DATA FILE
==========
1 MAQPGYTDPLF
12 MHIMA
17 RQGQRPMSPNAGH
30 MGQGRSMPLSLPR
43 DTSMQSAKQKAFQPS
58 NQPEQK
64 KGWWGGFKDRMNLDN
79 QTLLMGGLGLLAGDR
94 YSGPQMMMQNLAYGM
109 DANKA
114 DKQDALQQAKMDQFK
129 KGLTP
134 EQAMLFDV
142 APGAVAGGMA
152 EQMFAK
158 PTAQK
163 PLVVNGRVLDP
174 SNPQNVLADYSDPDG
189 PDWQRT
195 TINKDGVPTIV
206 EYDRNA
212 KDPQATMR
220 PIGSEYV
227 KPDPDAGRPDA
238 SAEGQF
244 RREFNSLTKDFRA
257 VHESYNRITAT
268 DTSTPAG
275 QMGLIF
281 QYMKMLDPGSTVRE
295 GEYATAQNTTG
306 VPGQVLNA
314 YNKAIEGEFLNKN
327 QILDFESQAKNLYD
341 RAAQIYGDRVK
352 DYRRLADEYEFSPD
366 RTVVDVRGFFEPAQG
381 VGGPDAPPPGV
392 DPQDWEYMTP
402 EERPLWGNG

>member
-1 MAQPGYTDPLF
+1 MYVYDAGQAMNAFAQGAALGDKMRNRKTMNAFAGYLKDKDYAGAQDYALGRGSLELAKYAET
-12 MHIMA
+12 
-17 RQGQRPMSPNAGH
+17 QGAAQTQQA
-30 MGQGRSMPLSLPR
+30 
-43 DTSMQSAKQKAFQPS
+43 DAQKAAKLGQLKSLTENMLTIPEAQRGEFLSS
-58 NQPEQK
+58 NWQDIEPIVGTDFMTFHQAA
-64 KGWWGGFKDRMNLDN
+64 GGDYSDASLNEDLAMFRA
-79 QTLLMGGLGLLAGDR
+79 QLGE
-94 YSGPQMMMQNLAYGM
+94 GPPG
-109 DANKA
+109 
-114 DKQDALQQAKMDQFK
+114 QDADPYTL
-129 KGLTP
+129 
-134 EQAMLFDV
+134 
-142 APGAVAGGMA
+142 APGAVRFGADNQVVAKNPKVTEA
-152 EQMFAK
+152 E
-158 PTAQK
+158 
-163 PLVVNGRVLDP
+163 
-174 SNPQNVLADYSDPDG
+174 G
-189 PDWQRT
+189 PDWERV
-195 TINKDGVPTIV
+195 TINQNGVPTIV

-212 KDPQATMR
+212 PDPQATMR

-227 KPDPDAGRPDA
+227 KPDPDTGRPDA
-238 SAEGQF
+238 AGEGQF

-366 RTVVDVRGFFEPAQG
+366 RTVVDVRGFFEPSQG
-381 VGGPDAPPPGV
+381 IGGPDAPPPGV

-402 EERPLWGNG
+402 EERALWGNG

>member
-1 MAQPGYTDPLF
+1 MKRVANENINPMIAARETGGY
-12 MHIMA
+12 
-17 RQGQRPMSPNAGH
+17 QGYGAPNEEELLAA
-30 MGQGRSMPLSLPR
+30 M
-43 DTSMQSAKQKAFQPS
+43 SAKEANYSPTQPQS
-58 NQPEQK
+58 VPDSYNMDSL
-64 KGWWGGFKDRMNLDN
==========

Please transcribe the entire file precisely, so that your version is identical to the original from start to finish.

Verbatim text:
1 MAQPGYTDPLF
12 MHIMA
17 RQGQRPMSPNAGH
30 MGQGRSMPLSLPR
43 DTSMQSAKQKAFQPS
58 NQPEQK
64 KGWWGGFKDRMNLDN
79 QTLLMGGLGLLAGDR
94 YSGPQMMMQNLAYGM
109 DANKA
114 DKQDALQQAKMDQFK
129 KGLTP
134 EQAMLFDV
142 APGAVAGGMA
152 EQMFAK
158 PTAQK
163 PLVVNGRVLDP
174 SNPQNVLADYSDPDG
189 PDWQRT
195 TINKDGVPTIV
206 EYDRNA
212 KDPQATMR
220 PIGSEYV
227 KPDPDAGRPDA
238 SAEGQF
244 RREFNSLTKDFRA
257 VHESYNRITAT
268 DTSTPAG
275 QMGLIF
281 QYMKMLDPGSTVRE
295 GEYATAQNTTG
306 VPGQVLNA
314 YNKAIEGEFLNKN
327 QILDFESQAKNLYD
341 RAAQIYGDRVK
352 DYRRLADEYEFSPD
366 RTVVDVRGFFEPAQG
381 VGGPDAPPPGV
392 DPQDWEYMTP
402 EERPLWGNG

>member
-1 MAQPGYTDPLF
+1 MYVYDAGQAMNAFAQGAALGDKMRNRKTMNAFAGYLKDKDYAGAQDYALGRGSLELAKYAET
-12 MHIMA
+12 
-17 RQGQRPMSPNAGH
+17 QGAAQTQQA
-30 MGQGRSMPLSLPR
+30 
-43 DTSMQSAKQKAFQPS
+43 DAQKAAKLGQLKSLTENMLTIPEAQRGEFLSS
-58 NQPEQK
+58 NWQDIEPIVGTDFMTFHQAA
-64 KGWWGGFKDRMNLDN
+64 GGDYSDASLNEDLAMFRA
-79 QTLLMGGLGLLAGDR
+79 QLGE
-94 YSGPQMMMQNLAYGM
+94 GPPG
-109 DANKA
+109 
-114 DKQDALQQAKMDQFK
+114 QDADPYTL
-129 KGLTP
+129 
-134 EQAMLFDV
+134 
-142 APGAVAGGMA
+142 APGAVRFGADNQVVAKNPKVTEA
-152 EQMFAK
+152 E
-158 PTAQK
+158 
-163 PLVVNGRVLDP
+163 
-174 SNPQNVLADYSDPDG
+174 G
-189 PDWQRT
+189 PDWERV
-195 TINKDGVPTIV
+195 TINQNGVPTIV

-212 KDPQATMR
+212 PDPQATMR

-227 KPDPDAGRPDA
+227 KPDPDTGRPDA
-238 SAEGQF
+238 AGEGQF

-366 RTVVDVRGFFEPAQG
+366 RTVVDVRGFFEPSQG
-381 VGGPDAPPPGV
+381 IGGPDAPPPGV

-402 EERPLWGNG
+402 EERALWGNG

>member
-1 MAQPGYTDPLF
+1 MKRVANENINPMIAARETGGY
-12 MHIMA
+12 
-17 RQGQRPMSPNAGH
+17 QGYGAPNEEELLAA
-30 MGQGRSMPLSLPR
+30 M
-43 DTSMQSAKQKAFQPS
+43 SAKEANYSPTQPQS
-58 NQPEQK
+58 VPDSYNMDSL
-64 KGWWGGFKDRMNLDN